In 1984, the filmic landscape shifted with a movie so important, many movies after tried to copy it. I’m talking of course about the cinematic masterpiece “Gremlins”. So successful was “Gremlins” that a trend of little monster movies showed up. Many were fun, like “Critters”, “Ghoulies”, and… “Troll 2” technically…
…and then there was Hobgoblins.
Hobgoblins was a 1988 movie, directed by Rick Slone, that somehow both tries to hard, and not hard enough to be a Gremlins knock off. It has rules that are hard to follow, protagonists that aren’t your standard idea of protagonist, chaos, mischief, and an old wise man trying to warn us of danger. What “Gremlins” has that “Hobgoblins” doesn’t is… well, competency, and creativity.
If there is any word I can use for “Hobgoblins” it would be lazy. It’s a movie that at least knows how awful its monsters are, thankfully, so it tries to make up for it in humor. Unfortunately, the humor mainly consists of “sex and creeps are funny… right?” type humor, where it doesn’t actually try to make jokes, it just presents characters and bravely exclaims “what a weirdo, eh?” Also, the movie tries to be scary, but there is not one clever attempt at suspense. The camera usually sits there, framing a flat shot, and shows us the actions, while leaving nothing to the imagination. Most of the time, the camera never moves, but funnily enough, the one time the camera moves (When “Marge Simpson” attacks “Mark Mckinney” after being influenced by a hobgoblin) it would have done better just staying still, as to avoid all the fanning with a deadly weapon!
The movie follows Kevin, a new security guard of an abandoned warehouse (seriously), who’s more whiney than he has any right to be, and his friends. Nick, the machismo army man. Nicks girlfriend, Daphne, who’s implied to have slept with everyone in the movie, except the main character… also Kyle, the geeky dude with an affinity for sex phone lines. And Amy, Kevin’s girlfriend, who’s kind of the worst. Amy appears sweet and innocent, but when Kevin gets forced into a garden utensil fight with Nick, and loses, Amy becomes disappointed in Kevin, because she wanted to be proud of him. This, by the way, is Kevin’s character ark! The accomplishment of having the approval of his ultimately disappointed girlfriend. It makes me wonder how the film makers relationships have been to have a girlfriend this disapproving in his movie.
Weirdly enough, it’s Daphne who is the best character in the movie. Seriously, she’s played with the most conviction (by Kelley Palmer), she almost learns something, and besides Kevin, has the most agency of all the characters when she’s not trying to have sex (a literal character trait)! She even gets a couple genuine laughs, when she’s not trying to be disturbingly sexual. She’s not a good character by any means, but it’s as close as this movie is going to get.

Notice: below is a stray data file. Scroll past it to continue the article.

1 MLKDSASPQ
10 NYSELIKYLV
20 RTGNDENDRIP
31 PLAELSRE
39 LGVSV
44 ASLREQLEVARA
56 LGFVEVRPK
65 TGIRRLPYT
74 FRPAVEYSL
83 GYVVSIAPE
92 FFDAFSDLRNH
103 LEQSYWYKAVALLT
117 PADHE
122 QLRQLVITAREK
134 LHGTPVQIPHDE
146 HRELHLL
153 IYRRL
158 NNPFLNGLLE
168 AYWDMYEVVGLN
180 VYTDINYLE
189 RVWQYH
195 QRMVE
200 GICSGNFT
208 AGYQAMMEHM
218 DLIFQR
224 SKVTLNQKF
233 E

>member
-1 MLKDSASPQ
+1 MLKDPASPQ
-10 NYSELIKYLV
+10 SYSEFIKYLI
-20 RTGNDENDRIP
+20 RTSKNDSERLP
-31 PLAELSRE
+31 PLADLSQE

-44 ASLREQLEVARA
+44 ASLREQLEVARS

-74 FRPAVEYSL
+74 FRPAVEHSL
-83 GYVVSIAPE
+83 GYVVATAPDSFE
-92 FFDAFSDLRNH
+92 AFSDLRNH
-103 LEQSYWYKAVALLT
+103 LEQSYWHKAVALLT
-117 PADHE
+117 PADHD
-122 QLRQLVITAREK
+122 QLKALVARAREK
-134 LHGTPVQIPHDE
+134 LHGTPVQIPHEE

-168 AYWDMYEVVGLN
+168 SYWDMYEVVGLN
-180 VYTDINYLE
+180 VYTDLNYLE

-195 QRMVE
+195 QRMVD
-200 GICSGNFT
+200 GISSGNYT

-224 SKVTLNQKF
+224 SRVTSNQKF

The Hobgoblins themselves are plush toys. There is some puppetry, the mouths move up and down sometimes, but they are mostly just plush toys. There is nothing about them that makes us feel other wise, and they attack with the as much intensity as the actors holding them can muster… which isn’t much. They also have a thing about them where they allow their victims to live their wildest dreams before they kill them. It could work in a different movie, but the movie isn’t clever enough to use it in a smart, or fun way. Nothing is scary about seeing these people live their fantasies before dying. There is one laugh in this concept, where Kyle see’s that his hobgoblin influenced date is trying to push his car over a cliff, so he offers to help her, which gave me a chuckle, but otherwise, this movie is mostly ineffective in making you feel an emotion other than cringe.
Speaking of cringe, let me tell you about the Club Scum scene, which really lives up to its name. Our “heroes” are looking for Amy, who’s been influenced by a Hobgoblin. Daphne says that Amy was talking about going to Club Scum, so we go there. As soon as we get there, we a very 80’s club, which seems to be look that is a mix of “The Running Man”, “200 Cigarettes”, and “The Warriors”. As soon as we get in, and our heroes are sat at a table, we are treated to a concert, with a full song. It’s hard to understand the words of the song (as was made fun of in the MST3K riff), but the bigger sin is us having to sit through a four-minute song where nothing advances. The movie stops dead for this one song concert. After, the movie stops again to see Amy in a very existent exotic dance. Not sexy and nothing titillates the viewers because it’s a strip tease where basically nothing gets taken off, and the dance is nothing more than slight movements, but it certainly exists. Finally, chaos ensues, Nick blows himself up with a grenade, Daphne blows Nicks General with a grenade, and… you know what let’s move on to the riffing.